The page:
September 24, 2006

Above And Beyond The Call: SFC Paul R. Smith

Today the MOB is paying our respects to the memory of Sergeant First Class Paul R. Smith - the first Congressional Medal of Honor winner in the War on Terror. Today would have been Sergeant Smith's birthday.

In the movie The Caine Mutiny, Jose Ferrer plays Lt. Barney Greenwald, a JAG lawyer engaged to defend a group of Ivy Leaguers-turned-naval officers at the court-martial over the eponymous mutiny.

Greenwald wins the case - but gives the gents a piece of his mind:

When I was studying law, and Mr. Keefer here was writing his stories, and you, Willie, were tearing up the playing fields of dear old Princeton, who was standing guard over this fat, dumb, happy country of ours, eh? Not us. Oh, no! We knew you couldn't make any money in the service. So who did the dirty work for us? Queeg did!
I thought about that when I read this excellent piece on Smith in the St. Petersburg Times:
To his men, Smith was like a character in the old war movies they had watched as kids, an infuriating, by-the-book taskmaster they called the "Morale Nazi."...Smith earned his sergeant's stripes and became a stern teacher determined to prepare his men for war - something he had seen and they hadn't.

The men did not appreciate his methods.

They didn't like Smith's reaction the day he discovered a soldier had not packed correctly for a training mission. Smith made the entire platoon unpack and start again.

They thought Smith went too far when, during an inspection, he found a screw missing from a soldier's helmet. Smith called the platoon back for reinspection. It lasted until nearly 10 p.m.

"If you f--d up, everybody f--d up," said Cpl. Daniel Medrano. "Teamwork was everything to him."

Smith was obsessed with keeping weapons spotless - "freaking crazy about it," according to Medrano. Smith would push a Q-tip into rifle barrels, looking for dirt.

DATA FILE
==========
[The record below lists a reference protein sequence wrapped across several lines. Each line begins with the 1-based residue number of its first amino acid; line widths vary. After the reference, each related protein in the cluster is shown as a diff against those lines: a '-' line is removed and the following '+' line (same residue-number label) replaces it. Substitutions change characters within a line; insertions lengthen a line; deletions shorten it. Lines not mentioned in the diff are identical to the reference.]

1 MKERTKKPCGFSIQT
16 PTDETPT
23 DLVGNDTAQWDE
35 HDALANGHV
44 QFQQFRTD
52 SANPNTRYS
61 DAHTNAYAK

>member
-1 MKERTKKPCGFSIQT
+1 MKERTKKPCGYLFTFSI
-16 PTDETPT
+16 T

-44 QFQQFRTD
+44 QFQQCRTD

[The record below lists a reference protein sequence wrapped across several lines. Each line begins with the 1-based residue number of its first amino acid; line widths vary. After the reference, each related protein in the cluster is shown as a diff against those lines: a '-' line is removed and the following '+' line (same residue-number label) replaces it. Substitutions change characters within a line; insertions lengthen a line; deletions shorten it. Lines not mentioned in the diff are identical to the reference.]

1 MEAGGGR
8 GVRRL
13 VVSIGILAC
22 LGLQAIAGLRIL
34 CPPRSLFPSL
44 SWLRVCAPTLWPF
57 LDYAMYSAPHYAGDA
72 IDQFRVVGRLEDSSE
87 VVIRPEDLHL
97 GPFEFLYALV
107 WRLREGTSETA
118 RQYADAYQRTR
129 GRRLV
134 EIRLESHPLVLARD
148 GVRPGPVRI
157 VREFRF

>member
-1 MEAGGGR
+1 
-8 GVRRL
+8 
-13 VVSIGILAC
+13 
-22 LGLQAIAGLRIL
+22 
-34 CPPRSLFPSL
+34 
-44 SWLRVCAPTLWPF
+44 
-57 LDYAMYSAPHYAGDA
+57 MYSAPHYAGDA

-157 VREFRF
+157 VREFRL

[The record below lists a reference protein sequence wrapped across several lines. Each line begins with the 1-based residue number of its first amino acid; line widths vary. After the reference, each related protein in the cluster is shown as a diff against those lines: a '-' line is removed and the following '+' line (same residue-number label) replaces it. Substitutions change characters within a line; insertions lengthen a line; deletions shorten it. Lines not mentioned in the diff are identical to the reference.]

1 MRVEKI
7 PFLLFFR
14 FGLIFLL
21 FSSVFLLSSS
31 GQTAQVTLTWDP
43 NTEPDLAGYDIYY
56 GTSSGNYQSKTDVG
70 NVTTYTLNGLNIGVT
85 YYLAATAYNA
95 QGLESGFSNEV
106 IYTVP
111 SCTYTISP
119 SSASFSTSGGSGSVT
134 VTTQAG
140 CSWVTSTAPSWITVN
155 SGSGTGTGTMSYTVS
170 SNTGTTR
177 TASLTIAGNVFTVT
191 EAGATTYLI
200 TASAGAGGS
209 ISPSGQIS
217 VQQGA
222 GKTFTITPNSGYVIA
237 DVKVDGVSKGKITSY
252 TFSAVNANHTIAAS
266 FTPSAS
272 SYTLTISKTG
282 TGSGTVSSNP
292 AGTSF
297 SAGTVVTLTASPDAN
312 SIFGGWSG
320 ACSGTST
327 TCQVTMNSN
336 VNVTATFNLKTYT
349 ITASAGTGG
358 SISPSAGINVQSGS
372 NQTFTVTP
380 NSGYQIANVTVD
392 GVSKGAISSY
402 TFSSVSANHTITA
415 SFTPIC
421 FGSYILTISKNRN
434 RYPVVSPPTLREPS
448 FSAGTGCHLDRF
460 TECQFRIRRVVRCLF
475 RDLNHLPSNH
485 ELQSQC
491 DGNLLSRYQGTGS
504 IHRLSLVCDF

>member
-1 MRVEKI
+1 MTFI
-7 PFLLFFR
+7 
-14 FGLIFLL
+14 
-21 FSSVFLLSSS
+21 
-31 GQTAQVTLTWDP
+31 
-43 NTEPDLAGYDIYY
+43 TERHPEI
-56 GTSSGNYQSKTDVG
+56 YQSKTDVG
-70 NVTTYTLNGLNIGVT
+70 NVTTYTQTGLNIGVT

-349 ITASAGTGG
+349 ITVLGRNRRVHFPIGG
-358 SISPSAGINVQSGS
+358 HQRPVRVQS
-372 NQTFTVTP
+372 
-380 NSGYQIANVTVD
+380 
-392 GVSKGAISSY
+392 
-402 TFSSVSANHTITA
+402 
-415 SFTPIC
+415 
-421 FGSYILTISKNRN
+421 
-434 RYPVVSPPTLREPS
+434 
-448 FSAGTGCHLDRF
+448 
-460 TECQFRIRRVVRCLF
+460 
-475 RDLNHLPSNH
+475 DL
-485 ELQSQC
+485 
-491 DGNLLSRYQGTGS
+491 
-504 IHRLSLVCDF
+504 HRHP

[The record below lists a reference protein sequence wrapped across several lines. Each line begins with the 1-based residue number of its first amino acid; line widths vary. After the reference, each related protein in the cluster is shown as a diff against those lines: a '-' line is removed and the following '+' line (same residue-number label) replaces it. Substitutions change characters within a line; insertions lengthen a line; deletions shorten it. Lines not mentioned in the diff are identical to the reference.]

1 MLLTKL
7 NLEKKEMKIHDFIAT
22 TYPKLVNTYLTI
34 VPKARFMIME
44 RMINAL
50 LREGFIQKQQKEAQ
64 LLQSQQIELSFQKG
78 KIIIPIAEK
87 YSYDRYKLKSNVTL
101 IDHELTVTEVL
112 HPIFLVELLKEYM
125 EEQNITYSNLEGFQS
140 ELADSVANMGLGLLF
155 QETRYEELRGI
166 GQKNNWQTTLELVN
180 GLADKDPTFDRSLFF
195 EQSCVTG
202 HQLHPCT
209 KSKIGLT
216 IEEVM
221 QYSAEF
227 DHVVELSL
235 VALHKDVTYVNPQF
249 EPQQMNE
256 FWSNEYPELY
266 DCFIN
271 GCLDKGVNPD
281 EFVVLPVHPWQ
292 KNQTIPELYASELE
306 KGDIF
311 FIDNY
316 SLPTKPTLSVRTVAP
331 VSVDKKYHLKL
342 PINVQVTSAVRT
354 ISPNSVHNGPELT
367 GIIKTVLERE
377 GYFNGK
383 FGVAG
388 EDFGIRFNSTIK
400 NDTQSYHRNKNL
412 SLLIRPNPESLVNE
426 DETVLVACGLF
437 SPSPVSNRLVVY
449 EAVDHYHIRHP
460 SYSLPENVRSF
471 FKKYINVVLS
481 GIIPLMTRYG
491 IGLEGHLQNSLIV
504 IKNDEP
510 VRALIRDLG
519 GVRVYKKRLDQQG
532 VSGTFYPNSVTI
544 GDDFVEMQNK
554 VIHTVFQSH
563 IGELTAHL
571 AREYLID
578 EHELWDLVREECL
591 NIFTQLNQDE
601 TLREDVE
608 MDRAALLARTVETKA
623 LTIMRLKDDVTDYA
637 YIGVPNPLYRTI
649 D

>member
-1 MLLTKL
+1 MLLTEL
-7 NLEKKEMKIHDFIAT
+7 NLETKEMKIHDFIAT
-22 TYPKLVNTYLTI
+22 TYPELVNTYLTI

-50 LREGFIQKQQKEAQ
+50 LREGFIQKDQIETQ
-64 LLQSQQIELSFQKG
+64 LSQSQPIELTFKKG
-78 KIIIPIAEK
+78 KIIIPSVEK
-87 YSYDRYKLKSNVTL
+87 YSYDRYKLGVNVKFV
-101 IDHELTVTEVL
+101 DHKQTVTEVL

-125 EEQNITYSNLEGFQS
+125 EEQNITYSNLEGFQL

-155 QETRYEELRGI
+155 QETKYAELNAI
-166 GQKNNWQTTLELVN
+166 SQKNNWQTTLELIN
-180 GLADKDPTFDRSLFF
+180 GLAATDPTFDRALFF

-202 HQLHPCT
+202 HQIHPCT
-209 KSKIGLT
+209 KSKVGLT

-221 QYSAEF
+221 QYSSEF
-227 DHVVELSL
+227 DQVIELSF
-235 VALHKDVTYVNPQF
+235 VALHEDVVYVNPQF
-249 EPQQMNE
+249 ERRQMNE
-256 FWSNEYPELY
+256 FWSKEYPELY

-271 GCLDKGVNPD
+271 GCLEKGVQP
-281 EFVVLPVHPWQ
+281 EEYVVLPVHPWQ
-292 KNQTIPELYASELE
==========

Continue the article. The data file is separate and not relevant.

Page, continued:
Not the kind of guy most of us could relate to, right?

Not the kind of guy Paris Hilton will bat her eyes at. Not the kind of guy that a lot of Americans appreciate having to deal with, maybe...

In Kosovo in 2001, Medrano and others urged Smith to lighten up.

Smith snapped at them: "What are you going to do when the enemy is in front of you and your weapon isn't clean? The reason for all this is I've been to a place where it matters."

"We would joke that we're going to go to war, and then we can say we've been in a place where it matters," Medrano, 27, recalled..."He would come home and say, "They hate me. I know they are talking about me,"' Birgit said. "But Paul knew sooner or later they would understand why he was tough on them."

...but the kind of guy I'd like my son to have for a Platoon Sergeant if he ever joins the serivce.

He won the Medal of Honor posthumously for holding off an Iraqi attack that threatened to overwhelm a nearby aid station, among other units. In the fog of war, Smiths's platoon of combat engineers was left alone. Sgt. Smith responded:

Smith climbed into the gunner's hatch. He stood behind the big machine gun, the upper half of his body exposed, the lower half protected by the armored vehicle. He started blasting away.

"Keep me loaded," he shouted to Seaman. Whenever the 100-round ammunition belt that fed the machine gun was about to run out, Seaman reached down for another.